Ready for Service

Walthers All-Door Boxcars
Walthers All-Door Boxcars

I picked up these two Walthers all-door boxcars at a toy show in Morden, Manitoba. I just had a few steps to go through before they were ready for service.

This kind of car was used for paper service and most were owned by paper companies, such as Boise Cascade and Weyerhauser as seen here. I paid $30 for the pair and I was pleased to have them, as I didn’t have any cars of this type.

 

Coupler Height Check

First it gets put on the test track to check coupler height.

Coupler height check
Coupler height check

That end was good. I flipped the car around to check the other end.

Coupler height FAIL
Coupler height FAIL

This was a FAIL. The coupler was way too low, with the whisker hitting the plate before it could even couple up. It was also obvious that the coupler itself was too low.

I checked the coupler and there wasn’t much play in the box so the solution was to add some washers between the truck and the car body to raise that end.

Adding washers
Adding washers

It ended up taking two washers before I could get the end raised enough. I also snipped off most of the whisker using side cutters.

Good coupler match
Good coupler match

When you raise one end, you have to check the other end again to ensure it didn’t throw that end off! In this case it was OK.

 

Weight Check

Now it was time to check the weight of the car to see if it matched NMRA standards.

Car Weight Check
Car Weight Check

5 ounces was about right for the length of the car, so there was nothing to be done here.

 

Wheel Check

Finally I checked the wheel spacing using an NMRA standards gauge.

Wheel Spacing Check
Wheel Spacing Check

No problems here! There is rarely a problem with wheel spacing on cars, but if there is, the usual fix is to twist one of the two wheels until the spacing is correct.

 

Finish the Paperwork

I printed up the car cards in Easy Model Railroad Inventory and stuck some destination cards in the pocket, then put the car cards into the appropriate slot.

Car Cards - Check!
Car Cards – Check!

 

Ready for Service

The last step was to actually put them on the layout, ready for operation. They are on the CN-CP interchange track now and will get picked up by CP 948 on my next operations session.

Ready for service!
Ready for service!

Further reading:

Car Knocking

BNSF car on measuring device

On real railroads, a car checker / carman (or “car knocker”) would inspect cars as they passed through yards to ensure they were in good operating order, and “bad order” cars that were not. These rejects would be repaired on the “repair in place” (RIP) track or be forwarded on to another location if heavy repairs were required. The “knocking” came from the hammer that the carman used to bang on the wheels to see if they were OK.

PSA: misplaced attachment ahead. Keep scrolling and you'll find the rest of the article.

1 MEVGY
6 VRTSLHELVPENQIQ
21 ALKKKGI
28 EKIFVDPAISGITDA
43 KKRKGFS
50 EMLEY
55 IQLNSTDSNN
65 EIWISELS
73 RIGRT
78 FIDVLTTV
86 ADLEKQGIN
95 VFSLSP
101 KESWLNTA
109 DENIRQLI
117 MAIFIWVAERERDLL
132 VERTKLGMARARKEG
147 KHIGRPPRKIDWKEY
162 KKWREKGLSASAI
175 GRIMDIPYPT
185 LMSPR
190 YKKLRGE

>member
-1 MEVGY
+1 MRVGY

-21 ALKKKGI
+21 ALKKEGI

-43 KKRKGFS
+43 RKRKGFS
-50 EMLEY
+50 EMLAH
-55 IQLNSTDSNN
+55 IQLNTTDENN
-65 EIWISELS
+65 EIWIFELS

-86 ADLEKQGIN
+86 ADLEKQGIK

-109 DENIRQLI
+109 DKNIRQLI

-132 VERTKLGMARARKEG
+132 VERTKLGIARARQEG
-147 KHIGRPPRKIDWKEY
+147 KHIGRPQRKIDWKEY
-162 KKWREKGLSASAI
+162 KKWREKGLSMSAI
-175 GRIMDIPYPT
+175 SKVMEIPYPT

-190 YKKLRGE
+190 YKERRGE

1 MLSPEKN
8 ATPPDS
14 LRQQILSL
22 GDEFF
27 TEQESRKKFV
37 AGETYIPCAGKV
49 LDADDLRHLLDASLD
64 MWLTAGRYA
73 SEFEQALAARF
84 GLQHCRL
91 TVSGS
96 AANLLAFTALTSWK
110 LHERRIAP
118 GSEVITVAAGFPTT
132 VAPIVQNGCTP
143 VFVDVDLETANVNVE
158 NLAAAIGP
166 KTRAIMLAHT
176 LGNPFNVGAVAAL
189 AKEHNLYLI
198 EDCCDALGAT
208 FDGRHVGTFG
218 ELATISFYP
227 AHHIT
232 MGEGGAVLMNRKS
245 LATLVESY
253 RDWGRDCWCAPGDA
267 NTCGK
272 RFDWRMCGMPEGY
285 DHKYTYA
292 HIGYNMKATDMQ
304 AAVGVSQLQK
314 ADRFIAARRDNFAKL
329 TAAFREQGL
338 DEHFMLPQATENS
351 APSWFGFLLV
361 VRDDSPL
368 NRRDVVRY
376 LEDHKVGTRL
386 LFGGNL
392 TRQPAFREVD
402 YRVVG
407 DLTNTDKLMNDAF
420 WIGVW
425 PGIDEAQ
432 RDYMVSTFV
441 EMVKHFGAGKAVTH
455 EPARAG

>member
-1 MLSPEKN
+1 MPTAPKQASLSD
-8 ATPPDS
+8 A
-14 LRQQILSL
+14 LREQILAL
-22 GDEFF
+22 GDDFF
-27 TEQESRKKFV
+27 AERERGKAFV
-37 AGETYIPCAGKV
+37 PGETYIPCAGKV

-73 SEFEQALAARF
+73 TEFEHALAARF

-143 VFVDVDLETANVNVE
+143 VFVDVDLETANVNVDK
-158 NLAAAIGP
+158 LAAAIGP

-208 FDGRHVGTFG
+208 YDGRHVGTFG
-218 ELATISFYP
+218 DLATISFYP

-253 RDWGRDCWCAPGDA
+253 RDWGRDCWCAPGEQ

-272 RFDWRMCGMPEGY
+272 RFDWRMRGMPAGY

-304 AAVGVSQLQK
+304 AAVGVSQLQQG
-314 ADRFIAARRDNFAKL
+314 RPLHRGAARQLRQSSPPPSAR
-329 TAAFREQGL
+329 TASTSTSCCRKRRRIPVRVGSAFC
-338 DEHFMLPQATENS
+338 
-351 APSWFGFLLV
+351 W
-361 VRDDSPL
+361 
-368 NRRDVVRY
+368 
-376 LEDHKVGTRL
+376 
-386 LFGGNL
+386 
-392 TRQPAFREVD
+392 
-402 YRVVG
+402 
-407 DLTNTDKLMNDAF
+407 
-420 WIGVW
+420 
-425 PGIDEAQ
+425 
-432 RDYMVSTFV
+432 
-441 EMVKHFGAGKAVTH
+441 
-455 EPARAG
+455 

On my layout, I inspect all of my rolling stock to ensure it meets certain standards. Once it passes these standards, it is permitted to be on the layout and should operate well. In general I use the NMRA standards for weight and coupler height.

As you can see from the top photo, I mounted a piece of track and a coupler on a scrap piece of wood. This is not my idea – I read it in Model Railroader.

Length/weight check

The length is marked off and the corresponding weight is listed underneath. The NMRA RP-20.1 recommends a car weight of 1 oz + 1/2 oz per inch of length, for HO scale.

The BNSF car above is about 7.5″ long so it should weigh between 4.5 and 5 oz.

I use the Kadee HO coupler height gauge to check the couplers. The couplers should meet at the same height – the BNSF car is just a tad high but within tolerance in my opinion. Also, the trip pin under the coupler has to clear the shelf of the gauge. If it doesn’t, it has to be bent or clipped. Make sure you check both ends of the car!

Coupler Height Check

I use a common kitchen scale to weigh the cars.

Weighing a car

When a car derails or otherwise has an issue on my layout, I check it and if it needs work, I fill out a Bad Order Form. This provides a record of what is wrong so I can remember later!

Bad Order Form

You can even route the car to a nearby yard for repairs if you like. A RIP track is a great traffic generator.

On my layout the CEMR shop in Winnipeg does the car repair, so any cars requiring repair get sent there. I’ll provide some photos of that facility once I add some more scenery.

 

 

Track Cleaning

Everyone who has a layout knows you need to keep the track clean. Without it, trains stutter and frustrations grow. There are different ways for track cleaning:
– use a “track eraser” like a Bright Boy
– use a chemical track cleaner
– use a cleaning pad on a train car

Normally I use a Bright Boy but it is totally clogged with debris now. I decided to try the third method, a cleaning pad. I went to Fredericton’s only hobby shop, Thomas Hobbies, to see what they had. There was one track cleaning car there, a Trains Canada CN through baggage car.

It has a cleaning pad mounted between the wheels on a spring-loaded pad. The springs help keep the pad pressed against the rails. Here’s a shot of the clean pad before use on my layout:

I coupled it up to one of my diesels and took it for a drive around the layout. I let it run several times around the continuous running loop, on the main line and through sidings. After that, I ran it into some of the staging yard. Here’s the result:

It seems to be picking something up! All in all I would say this first run was a success. I will have to pick up some replacement pads soon, of course. The only negative thing I will say about this particular car is that it is too light. You can’t push it backward through a switch without it derailing. It needs a little more weight to keep it firmly on the rails. Perhaps once the springs wear a bit, it will stay on the rails better.

What do you use to clean your tracks?